Republican 2016 hopefuls split on gay marriage

The Supreme Court’s decision affirming the right to gay marriage came on a 5-4 vote. (Read the full opinion here.)

In his majority opinion, Justice Anthony Kennedy writes that “No union is more profound than marriage.” Chief Justice John Roberts and Justices Antonin Scalia, Samuel Alito and Clarence Thomas are the dissenters.

The decision in United States versus Windsor does not address the validity of state marriage bans, but courts across the country, with few exceptions, have said logic would compel them to invalidate state laws that prohibited gay and lesbian couples from marrying.

There’s division among several of the Republican candidates for president about the Supreme Court’s decision to legalize same-sex marriage nationwide.

Former Pennsylvania Sen. Rick Santorum has condemned the decision by what he calls “five unelected justices” who make up the ruling’s 5-4 majority.

Santorum is a social conservative, and he says the court has redefined “the foundational unit that binds together our society, without public debate or input.”

Former Arkansas Gov. Mike Huckabee tweets that the ruling is “irrational” and “threaten religious liberty” and Congress must act.

Another Republican hopeful, former technology executive Carly Fiorina, also takes issue with the court redefining marriage, as she sees it. But she doesn’t dispute the conclusion. She says she’s always believed “all Americans should have equal benefits and rights.”

Another rival, South Carolina Sen. Lindsey Graham, says he’ll “respect the court’s decision.”

He calls himself “a proud defender of traditional marriage.” But the senator says it’s futile to attempt a constitutional amendment limiting marriage to a man and a woman.

Democratic presidential candidate Hillary Rodham Clinton was clearly prepared for the Supreme Court’s ruling to legalize same-sex marriage in all 50 states.

Clinton fired off several tweets after the court issued its 5-4 decision, and her Facebook and Twitter profile pictures are now a rainbow version of her “H” campaign logo.

She says in one tweet, “Proud.”

Another message shows a graphic of the country with all states colored in gold, showing marriage equality is now the law. She adds, “Our new favorite map.”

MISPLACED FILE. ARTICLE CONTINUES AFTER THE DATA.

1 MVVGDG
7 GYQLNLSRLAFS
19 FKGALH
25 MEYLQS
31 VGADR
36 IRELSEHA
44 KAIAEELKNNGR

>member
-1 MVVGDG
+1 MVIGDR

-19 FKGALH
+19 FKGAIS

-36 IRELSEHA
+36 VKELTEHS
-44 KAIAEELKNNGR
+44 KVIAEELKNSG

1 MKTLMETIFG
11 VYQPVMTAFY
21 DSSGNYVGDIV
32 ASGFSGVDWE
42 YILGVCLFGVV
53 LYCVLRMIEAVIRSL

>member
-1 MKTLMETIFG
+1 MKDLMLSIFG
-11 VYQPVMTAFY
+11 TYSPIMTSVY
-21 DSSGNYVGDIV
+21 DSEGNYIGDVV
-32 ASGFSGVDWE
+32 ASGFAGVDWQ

In yet another Twitter message, she says “Proud to celebrate a historic victory for marriage equality — & the courage & determination of LGBT Americans who made it possible.”

Republican presidential contender Jeb Bush is affirming what he calls a faith-guided belief in traditional marriage in the wake of the Supreme Court’s ruling legalizing gay marriage nationwide. He’s also echoing his familiar theme that states should make such decisions.

But the former Florida governor breaks with some of his party’s social conservatives by saying: “I also believe we should love our neighbor and respect others including those making lifetime commitments.”

He adds, “In a country as diverse as ours, good people who have opposing views should be able to live side by side.”

Bush is a converted Roman Catholic and he typically says he supports traditional marriage. But he notably does not condemn same-sex marriage in the same way as some of his 2016 rivals.

In New Hampshire last month, he told voters there are indeed some single-issue voters but not as many as people believe.

The leader of Democrats in the House calls the Supreme Court’s ruling on gay marriage a “transformative” decision.

California Rep. Nancy Pelosi says the ruling “unequivocally affirmed that equal justice under the law means marriage equality” for gay, lesbian, bi-sexual and transgender Americans.

She adds, “This decision is about creating a future where loving, committed families are able to live with dignity. This is about freedom. This is about love.”

In the Senate, New York’s Chuck Schumer is repeating the quote, “the arc of history is long and it bends in the direction of justice.”

Schumer says, “Thank you to five Supreme Court heroes for helping bend it a little sooner.” 10:30 a.m.

President Barack Obama calls the Supreme Court decision affirming gay marriage “a big step in our march toward equality.”

Obama plans to deliver a statement from the White House Rose Garden about the landmark ruling.

In a tweet, Obama says gay and lesbian couples now have the right to marry, “just like everyone else.” He uses the hashtag #LoveWins that has become a refrain for the pro-marriage movement.

Support PBS NewsHour: